European regulations for medical devices and IVDs

New European rules for medical devices (MDR) and in vitro diagnostic medical devices (IVDs) became applicable in 2021 and 2022. The aim of the new rules is to improve patient safety and also to ensure that innovative medical devices remain available for the patient. This involves major changes.

Regulations for medical devices

The European regulation for medical devices (Medical Device Regulation, MDR) became applicable on 26 May 2021. The MDR replaces the earlier European Directives for medical devices (93/42/EEC) and for active implantable medical devices (90/385/EEC).

The European regulation for in vitro diagnostics (IVDR) became applicable on 26 May 2022. The IVDR replaces the earlier EU Directive on in vitro diagnostic medical devices (98/79/EC).

The European regulations have direct effect in all European Member States. The old directives were directed at the Member States and were incorporated into national legislation, i.e. the Medical Devices Act and the underlying Decrees under national legislation in the Netherlands.

Please also see Regulatory Framework

The regulations establish more stringent requirements for manufacturers, distributors, importers, European authorised representatives, notified bodies and healthcare institutions. These stricter requirements also entail a crucial expansion of the supervisory remit of the Health and Youth Care Inspectorate. The supervision of the Inspectorate focuses on the reduction of the risks of medical devices and IVDs and the application thereof for patients. The Inspectorate has adapted its supervision and its intervention policy to the European regulations, to which end the MDR the MDR/IVDR intervention policy (in Dutch) was drawn up.

Transitional provisions

Some medical devices and IVDs may still be marketed under the old Directives under certain conditions. We call these devices “legacy devices”. The periods within which this is still permitted have been extended for both Regulations. This was arranged for the IVDR in January 2022 and for the MDR in March 2023. This means that these devices have more time to comply with the new rules and obtain a CE-certificate.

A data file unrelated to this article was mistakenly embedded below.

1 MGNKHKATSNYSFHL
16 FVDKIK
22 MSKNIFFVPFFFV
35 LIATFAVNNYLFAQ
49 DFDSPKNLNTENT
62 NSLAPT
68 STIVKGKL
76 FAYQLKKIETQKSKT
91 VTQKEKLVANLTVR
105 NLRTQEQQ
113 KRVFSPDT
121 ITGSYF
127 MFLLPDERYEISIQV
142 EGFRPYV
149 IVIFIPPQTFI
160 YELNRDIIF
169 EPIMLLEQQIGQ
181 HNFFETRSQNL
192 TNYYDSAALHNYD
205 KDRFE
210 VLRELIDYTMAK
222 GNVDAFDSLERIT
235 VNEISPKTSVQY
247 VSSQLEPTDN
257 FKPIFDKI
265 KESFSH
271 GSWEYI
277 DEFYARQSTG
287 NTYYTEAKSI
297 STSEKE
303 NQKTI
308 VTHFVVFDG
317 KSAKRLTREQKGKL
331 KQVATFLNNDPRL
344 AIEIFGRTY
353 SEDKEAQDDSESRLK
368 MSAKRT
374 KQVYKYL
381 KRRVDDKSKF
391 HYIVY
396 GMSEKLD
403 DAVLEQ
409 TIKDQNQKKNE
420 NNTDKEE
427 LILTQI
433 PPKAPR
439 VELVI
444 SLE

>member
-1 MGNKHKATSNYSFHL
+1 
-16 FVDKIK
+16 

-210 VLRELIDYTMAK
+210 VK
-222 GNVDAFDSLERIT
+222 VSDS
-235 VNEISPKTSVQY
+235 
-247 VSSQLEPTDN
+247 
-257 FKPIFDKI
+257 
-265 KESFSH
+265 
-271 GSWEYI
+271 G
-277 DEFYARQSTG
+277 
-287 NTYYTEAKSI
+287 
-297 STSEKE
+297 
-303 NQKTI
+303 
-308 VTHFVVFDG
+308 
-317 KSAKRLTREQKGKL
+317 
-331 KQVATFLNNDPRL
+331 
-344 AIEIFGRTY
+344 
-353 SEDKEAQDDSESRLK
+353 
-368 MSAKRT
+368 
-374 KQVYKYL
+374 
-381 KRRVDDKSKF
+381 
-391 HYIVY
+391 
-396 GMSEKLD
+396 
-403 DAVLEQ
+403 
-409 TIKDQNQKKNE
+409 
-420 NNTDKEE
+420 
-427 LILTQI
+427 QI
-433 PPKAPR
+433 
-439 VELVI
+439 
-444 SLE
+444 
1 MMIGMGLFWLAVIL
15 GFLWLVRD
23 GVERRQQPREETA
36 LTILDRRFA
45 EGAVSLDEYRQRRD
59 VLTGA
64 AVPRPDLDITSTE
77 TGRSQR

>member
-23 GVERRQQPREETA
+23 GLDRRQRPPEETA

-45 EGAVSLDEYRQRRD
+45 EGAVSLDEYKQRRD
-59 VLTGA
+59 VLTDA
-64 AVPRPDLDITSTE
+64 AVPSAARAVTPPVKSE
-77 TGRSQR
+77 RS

This also gives notified bodies more time to certify devices in order to allow them onto the market. This appeared not to be possible within the previously set deadlines. As a result, there was a risk for many medical devices of disappearing from the market. Consequently, that would also pose a risk to patient safety. The Regulation that postpones the transitional periods from the MDR only applies under certain conditions to medical devices that are sufficiently safe.

Transitional periods MDR

The end date of the extension depends on the risk class of the device:

  • Until 31 December 2027 for Class III medical devices and Class IIb implantable devices.
    Certain devices for which the MDR provides exemptions are excluded. This is because the legislation considers these devices to be based on well-established technologies;

  • Until 31 December 2028 for devices from the other risk classes;

  • Custom-made class III medical devices may be placed on the market or put into service until 26 May 2026 without a certificate from a notified body;

  • Devices for which the involvement of a notified body was not required under the MDD, but is required under the MDR, and for which a declaration of conformity was drawn up before 26 May 2021, may be placed on the market or put into service until 31 December 2028.

The possibility to use the extended transitional periods only applies to certain medical devices and under the conditions as stated in regulation 2023/607.

Transitional periods IVDR

Be aware: the IGJ appeals to manufacturers to meet the IVDR requirements before the deadline. Read more in this publication.

The end date of the extension depends on the risk class of the IVD:

  • Until 26 May 2025, for class D devices;

  • Until 26 May 2026, for class C devices;

  • Until 26 May 2027, for class B devices;

  • Until 26 May 2027, for Class A devices placed on the market in a sterile condition.

More information

Please find more information about the European regulations and the effects of those regulations on New legislation for medical devices (in Dutch). This website lists the consequences for manufacturers, distributors, importers, authorised representatives and health institutions.